Nike In Michigan Colors

Nike's logo in the blue and yellow colors of the University of Michigan. Photo: U. of Michigan.

Nike (NYSE:NKE) agreed in June to pay $169 million to outfit the University of Michigan's varsity athletic teams. It's paying $12 million up front, nearly $77 million spread over the 11-year contract, and providing over $80 million worth of apparel starting in August 2016.

Scoring this contract with Michigan is huge for the amount of exposure it could bring. The Michigan Wolverines men's basketball team consistently ranks near the top, the football team has won more than any other team in the country, Michigan boasts a men's swimming and diving team with 19 national championships, and it can also claim many other high-ranking sports teams.

Still, including the $1 billion NBA deal that Nike signed in June, the company currently has over $7 billion in total sponsorship commitments. Is all of this money spent on sponsorships worth it to the company's bottom line?  

Sponsorships are getting expensive
The University of Michigan deal is one example of just how expensive sports are getting. The transaction broke the record as the most expensive college sports deal in history, nearly doubling the estimated $90 million Under Armour (NYSE:UAA) spent to sign Notre Dame in 2014, which had been the most expensive college endorsement deal until now. 

Altogether, Nike's sponsorship costs are ballooning. In its most recent fiscal year (ending May 31) the company increased its sponsorship commitments by 32% year over year. That doesn't even include the $1 billion NBA deal signed in June, because that fell in the current fiscal year. As a result, sponsorship costs will rise significantly further in 2016. 

Nike is outpacing competitors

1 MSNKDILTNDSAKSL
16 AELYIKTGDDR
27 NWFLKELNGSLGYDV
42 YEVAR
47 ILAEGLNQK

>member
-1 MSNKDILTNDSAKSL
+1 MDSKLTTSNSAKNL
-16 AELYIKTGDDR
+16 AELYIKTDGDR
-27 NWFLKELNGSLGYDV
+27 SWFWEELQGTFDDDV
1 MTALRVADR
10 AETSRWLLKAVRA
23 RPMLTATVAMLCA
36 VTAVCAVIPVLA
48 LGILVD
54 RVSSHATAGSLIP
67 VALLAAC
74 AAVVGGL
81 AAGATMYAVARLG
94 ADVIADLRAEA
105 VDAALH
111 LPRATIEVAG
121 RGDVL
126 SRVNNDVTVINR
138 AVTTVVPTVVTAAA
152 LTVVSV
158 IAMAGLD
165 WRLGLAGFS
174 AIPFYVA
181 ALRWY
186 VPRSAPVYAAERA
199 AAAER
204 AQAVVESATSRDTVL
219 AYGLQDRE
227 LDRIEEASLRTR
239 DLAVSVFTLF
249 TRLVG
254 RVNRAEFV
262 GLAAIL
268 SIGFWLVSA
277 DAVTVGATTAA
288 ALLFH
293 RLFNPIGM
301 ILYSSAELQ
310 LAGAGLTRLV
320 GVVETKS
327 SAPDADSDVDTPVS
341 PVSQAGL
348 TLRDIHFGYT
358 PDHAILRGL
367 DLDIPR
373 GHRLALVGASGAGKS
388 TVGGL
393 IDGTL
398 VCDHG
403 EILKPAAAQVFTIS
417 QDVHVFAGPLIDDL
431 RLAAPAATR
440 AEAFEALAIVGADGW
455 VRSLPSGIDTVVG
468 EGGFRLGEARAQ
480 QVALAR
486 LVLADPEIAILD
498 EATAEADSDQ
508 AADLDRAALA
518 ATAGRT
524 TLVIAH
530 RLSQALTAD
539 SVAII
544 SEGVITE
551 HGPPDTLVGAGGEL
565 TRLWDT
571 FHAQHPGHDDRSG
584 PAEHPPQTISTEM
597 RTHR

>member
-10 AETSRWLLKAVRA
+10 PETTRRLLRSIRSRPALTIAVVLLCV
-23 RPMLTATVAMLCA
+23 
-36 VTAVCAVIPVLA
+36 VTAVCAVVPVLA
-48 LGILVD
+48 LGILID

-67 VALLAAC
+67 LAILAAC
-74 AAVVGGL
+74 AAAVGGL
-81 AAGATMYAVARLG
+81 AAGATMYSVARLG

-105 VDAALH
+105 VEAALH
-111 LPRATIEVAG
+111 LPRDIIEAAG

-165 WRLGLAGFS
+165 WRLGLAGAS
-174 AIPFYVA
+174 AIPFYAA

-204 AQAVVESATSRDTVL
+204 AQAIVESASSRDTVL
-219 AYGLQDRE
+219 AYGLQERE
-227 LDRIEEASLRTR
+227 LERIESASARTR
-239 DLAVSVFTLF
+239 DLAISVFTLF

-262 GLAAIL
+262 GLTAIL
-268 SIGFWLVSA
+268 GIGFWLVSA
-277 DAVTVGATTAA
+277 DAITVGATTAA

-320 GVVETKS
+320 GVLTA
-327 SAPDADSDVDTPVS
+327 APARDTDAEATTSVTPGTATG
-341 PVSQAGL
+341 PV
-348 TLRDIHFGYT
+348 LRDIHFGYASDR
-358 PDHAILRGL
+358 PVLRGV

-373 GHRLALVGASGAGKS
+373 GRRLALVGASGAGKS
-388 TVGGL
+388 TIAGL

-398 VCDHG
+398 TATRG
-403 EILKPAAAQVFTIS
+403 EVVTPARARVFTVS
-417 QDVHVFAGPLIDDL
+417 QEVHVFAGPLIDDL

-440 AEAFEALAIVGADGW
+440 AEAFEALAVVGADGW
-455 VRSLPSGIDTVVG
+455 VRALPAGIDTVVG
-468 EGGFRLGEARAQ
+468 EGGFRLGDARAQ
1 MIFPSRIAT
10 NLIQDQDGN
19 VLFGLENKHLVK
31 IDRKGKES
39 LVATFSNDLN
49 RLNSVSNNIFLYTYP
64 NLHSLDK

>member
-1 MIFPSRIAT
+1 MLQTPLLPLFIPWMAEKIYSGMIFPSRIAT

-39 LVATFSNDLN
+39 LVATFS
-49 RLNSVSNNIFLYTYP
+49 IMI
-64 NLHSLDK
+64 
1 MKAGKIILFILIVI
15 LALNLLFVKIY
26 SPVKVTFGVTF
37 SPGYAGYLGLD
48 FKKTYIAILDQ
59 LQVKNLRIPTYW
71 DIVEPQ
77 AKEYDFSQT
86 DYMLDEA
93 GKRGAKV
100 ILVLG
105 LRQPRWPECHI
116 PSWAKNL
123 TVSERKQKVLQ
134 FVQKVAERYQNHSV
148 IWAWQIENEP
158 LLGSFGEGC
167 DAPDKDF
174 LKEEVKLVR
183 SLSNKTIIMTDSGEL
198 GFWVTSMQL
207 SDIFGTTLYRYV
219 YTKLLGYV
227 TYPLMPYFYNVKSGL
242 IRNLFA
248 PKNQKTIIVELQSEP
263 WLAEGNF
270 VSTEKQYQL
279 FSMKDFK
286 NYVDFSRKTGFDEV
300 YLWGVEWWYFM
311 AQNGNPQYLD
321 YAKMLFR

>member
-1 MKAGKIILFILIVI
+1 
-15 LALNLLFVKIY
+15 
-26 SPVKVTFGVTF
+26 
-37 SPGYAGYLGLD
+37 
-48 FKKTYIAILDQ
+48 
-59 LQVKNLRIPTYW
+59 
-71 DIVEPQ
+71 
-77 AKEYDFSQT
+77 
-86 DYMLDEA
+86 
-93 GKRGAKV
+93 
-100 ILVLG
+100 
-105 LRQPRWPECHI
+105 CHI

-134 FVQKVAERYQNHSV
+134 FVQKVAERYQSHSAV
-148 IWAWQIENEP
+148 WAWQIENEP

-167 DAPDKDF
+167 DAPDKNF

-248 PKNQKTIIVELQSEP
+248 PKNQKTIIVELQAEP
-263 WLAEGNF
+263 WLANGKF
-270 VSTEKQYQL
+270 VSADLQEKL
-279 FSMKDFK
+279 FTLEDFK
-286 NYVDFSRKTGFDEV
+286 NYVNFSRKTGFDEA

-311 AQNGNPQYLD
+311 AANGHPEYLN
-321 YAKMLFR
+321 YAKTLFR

Under Armour's increased sponsorship efforts are paying off. Under Armour has gained huge exposure recently on the success of Jordan Spieth, Stephen Curry, Misty Copeland, and others who rose quickly from outside the spotlight to dominate their respective sports. Just in the past year, Under Armour has gained incredible attention from its athletes. In its recent quarterly earnings report, CEO Kevin Plank called out these sponsorships as a key driver of Under Armour's excellent performance.

Still, Under Armour's nearly $400 million in sponsorship commitments pales in comparison with Nike's $7.1 billion. Because Nike spends so much to get the biggest and best teams, it has been the sponsor for all but one of the past 15 college football champions. It sponsors around 70% of the biggest 65 college sports programs, and pretty much dominates each of the five top professional sports in the United States. 

Both Nike and Under Armour are making major gains because of their willingness to spend money on important sponsorships. On the other side of the coin is Adidas, which was the outfitter of University of Michigan but lost out to Nike on re-signing the school. It was also Notre Dame's sponsor before Under Armour outbid it.

The inability to make and keep important sponsorships seems to be correlated to Adidas' falling market share in the U.S. In 2014, Adidas dropped to third place behind Under Armour and Nike in total U.S. sports-apparel market share.  

But is Nike paying too much?
Nike's fiscal 2015 10-K filing states: "If we are unable to maintain our current associations with professional athletes, sports teams, and leagues, or to do so at a reasonable cost, we could lose the on-field authenticity associated with our products, and we may be required to modify and substantially increase our marketing investments. As a result, our brands, net revenues, expenses, and profitability could be harmed."

Yet Nike still has one of the highest profit margins in the industry at nearly 11%, compared with around 6% for Under Armour and only about 3.5% for Adidas. That, along with increasing market share (both in the U.S. and abroad), has allowed Nike to continue posting double-digit income gains each year.

So yes, these sponsorship contracts are getting expensive. However, the strategy seems be working, as evidenced by Nike and Under Armour's success over Adidas. Therefore, being the best at this sponsorship game is one more reason why Nike looks like a great long-term play.   

Bradley Seth McNew owns shares of Nike and Under Armour. The Motley Fool recommends Nike and Under Armour. The Motley Fool owns shares of Under Armour. Try any of our Foolish newsletter services free for 30 days. We Fools may not all hold the same opinions, but we all believe that considering a diverse range of insights makes us better investors. The Motley Fool has a disclosure policy.